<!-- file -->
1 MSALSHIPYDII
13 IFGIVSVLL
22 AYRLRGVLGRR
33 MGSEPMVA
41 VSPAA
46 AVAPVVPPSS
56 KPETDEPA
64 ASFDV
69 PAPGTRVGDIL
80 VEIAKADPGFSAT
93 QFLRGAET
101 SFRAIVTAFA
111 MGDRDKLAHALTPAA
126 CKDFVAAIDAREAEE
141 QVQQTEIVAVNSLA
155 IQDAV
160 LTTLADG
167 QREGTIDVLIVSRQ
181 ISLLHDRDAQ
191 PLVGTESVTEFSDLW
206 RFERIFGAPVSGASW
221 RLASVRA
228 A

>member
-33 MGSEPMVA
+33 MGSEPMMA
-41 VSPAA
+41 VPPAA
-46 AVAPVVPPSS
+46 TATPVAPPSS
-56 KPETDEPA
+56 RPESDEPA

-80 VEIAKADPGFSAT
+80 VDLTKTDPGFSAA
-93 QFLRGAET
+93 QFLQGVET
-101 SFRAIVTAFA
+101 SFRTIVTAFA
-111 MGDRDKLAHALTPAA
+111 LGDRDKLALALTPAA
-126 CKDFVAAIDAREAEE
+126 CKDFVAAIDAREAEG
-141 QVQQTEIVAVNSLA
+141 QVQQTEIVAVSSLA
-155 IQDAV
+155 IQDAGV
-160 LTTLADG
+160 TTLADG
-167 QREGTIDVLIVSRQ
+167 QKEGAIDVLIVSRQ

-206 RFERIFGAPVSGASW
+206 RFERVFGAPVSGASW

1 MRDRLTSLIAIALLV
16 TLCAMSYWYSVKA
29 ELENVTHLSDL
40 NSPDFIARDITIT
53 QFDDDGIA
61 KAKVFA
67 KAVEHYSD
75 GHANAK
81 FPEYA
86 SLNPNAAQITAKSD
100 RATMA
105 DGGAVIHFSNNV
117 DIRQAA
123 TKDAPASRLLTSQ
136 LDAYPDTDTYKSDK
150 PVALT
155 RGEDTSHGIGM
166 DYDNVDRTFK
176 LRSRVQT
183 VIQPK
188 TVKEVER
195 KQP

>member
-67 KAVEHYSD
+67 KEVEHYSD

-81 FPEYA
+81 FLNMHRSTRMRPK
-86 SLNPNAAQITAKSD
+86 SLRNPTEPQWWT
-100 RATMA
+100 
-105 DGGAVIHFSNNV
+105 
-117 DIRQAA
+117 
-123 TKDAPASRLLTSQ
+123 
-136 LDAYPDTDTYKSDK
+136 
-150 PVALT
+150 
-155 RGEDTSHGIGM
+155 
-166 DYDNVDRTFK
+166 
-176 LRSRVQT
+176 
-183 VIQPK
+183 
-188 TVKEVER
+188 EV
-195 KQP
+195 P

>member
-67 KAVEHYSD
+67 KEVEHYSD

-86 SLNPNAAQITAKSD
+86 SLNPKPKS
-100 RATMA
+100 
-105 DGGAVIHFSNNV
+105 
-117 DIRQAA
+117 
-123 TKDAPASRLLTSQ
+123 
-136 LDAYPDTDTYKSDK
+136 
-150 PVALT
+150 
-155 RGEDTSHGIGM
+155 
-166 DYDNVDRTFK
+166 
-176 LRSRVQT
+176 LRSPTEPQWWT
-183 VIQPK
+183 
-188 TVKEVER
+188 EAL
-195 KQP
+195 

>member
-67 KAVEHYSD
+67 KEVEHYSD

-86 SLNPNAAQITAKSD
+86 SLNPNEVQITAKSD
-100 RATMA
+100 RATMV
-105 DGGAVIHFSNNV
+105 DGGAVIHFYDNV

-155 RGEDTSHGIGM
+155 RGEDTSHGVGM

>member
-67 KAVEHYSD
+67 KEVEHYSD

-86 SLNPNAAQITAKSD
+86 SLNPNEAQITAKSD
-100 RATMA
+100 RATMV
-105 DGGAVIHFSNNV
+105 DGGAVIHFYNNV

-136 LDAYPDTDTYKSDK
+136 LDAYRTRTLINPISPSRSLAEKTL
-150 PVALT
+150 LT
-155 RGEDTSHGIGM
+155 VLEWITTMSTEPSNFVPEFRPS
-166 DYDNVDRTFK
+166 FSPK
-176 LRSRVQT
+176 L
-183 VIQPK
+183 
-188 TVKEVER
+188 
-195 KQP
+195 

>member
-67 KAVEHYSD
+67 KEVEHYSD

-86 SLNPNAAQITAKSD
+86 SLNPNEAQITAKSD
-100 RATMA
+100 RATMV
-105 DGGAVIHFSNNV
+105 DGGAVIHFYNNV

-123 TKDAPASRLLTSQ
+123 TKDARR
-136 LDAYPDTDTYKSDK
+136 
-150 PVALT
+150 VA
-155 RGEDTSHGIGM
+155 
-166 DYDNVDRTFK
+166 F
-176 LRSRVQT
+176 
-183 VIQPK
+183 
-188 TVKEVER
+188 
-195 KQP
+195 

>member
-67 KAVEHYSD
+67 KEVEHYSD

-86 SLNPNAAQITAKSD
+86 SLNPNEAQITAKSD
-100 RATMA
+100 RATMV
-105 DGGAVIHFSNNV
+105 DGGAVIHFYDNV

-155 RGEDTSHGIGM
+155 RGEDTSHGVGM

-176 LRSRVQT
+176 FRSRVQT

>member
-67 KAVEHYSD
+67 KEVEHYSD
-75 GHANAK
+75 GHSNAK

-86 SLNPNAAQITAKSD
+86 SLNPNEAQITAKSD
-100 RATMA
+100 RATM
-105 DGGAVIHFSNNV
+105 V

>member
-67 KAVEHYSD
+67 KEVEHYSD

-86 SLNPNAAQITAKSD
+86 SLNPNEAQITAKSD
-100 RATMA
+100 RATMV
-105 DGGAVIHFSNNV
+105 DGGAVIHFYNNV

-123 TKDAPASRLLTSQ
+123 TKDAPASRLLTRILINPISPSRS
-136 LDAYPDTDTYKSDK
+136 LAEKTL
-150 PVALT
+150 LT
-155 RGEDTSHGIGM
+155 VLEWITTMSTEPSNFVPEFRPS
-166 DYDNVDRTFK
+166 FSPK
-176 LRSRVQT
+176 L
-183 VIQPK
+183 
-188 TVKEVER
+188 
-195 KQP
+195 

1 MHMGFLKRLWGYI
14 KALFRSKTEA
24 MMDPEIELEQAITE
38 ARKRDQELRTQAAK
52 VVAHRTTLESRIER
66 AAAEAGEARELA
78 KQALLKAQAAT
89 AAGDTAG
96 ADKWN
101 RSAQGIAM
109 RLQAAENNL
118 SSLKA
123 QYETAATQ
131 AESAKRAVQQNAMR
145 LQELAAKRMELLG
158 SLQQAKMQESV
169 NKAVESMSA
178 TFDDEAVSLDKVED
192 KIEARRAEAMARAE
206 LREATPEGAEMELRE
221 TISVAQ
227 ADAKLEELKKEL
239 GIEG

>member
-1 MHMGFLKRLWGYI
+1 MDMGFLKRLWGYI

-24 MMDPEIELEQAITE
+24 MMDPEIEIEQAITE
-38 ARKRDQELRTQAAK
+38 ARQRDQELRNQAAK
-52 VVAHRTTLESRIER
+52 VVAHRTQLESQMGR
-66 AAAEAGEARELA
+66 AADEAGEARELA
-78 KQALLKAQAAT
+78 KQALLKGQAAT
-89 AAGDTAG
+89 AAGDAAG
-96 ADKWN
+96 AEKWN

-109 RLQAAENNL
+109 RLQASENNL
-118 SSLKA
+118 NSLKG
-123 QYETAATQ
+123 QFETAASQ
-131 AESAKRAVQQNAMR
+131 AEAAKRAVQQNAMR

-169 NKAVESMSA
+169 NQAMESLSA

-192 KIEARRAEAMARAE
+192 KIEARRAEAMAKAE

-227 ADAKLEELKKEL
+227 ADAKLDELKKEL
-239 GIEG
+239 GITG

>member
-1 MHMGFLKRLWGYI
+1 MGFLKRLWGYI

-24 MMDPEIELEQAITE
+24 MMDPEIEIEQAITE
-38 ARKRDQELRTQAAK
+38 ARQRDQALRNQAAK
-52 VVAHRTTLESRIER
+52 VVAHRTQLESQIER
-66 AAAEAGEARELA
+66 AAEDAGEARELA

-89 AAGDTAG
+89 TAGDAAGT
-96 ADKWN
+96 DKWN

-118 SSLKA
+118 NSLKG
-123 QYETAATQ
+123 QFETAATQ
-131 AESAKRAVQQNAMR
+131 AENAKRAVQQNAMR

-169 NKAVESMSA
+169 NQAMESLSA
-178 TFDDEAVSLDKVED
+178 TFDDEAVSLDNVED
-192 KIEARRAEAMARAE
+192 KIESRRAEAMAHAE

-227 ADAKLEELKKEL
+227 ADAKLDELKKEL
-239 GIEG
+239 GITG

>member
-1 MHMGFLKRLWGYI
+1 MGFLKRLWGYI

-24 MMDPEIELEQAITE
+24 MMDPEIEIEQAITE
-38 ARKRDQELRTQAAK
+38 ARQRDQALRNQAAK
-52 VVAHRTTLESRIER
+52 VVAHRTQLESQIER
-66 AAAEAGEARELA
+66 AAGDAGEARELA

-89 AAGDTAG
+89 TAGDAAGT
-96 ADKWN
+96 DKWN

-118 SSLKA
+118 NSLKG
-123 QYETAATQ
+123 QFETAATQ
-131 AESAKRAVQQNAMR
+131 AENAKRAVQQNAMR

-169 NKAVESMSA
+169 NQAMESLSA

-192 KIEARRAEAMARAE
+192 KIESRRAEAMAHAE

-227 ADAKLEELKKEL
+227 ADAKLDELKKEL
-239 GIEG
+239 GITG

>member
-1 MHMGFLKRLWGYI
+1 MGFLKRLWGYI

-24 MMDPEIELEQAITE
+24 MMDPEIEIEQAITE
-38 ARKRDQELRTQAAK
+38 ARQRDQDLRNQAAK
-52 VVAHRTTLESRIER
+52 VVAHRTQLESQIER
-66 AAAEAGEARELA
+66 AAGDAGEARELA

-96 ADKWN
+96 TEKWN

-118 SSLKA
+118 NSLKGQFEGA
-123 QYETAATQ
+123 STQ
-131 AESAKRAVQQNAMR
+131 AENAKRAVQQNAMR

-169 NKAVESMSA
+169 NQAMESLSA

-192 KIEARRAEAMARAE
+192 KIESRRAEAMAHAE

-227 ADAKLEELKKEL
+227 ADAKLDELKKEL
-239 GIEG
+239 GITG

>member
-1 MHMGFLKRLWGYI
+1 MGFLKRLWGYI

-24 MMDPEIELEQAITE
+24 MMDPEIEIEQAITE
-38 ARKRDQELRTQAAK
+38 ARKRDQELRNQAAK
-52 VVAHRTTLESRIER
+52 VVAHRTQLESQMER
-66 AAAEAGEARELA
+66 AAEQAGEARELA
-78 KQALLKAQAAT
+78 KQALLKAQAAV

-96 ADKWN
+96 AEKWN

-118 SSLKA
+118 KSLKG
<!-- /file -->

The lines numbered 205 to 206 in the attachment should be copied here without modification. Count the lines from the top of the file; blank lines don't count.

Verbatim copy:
-105 DGGAVIHFSNNV
+105 DGGAVIHFYDNV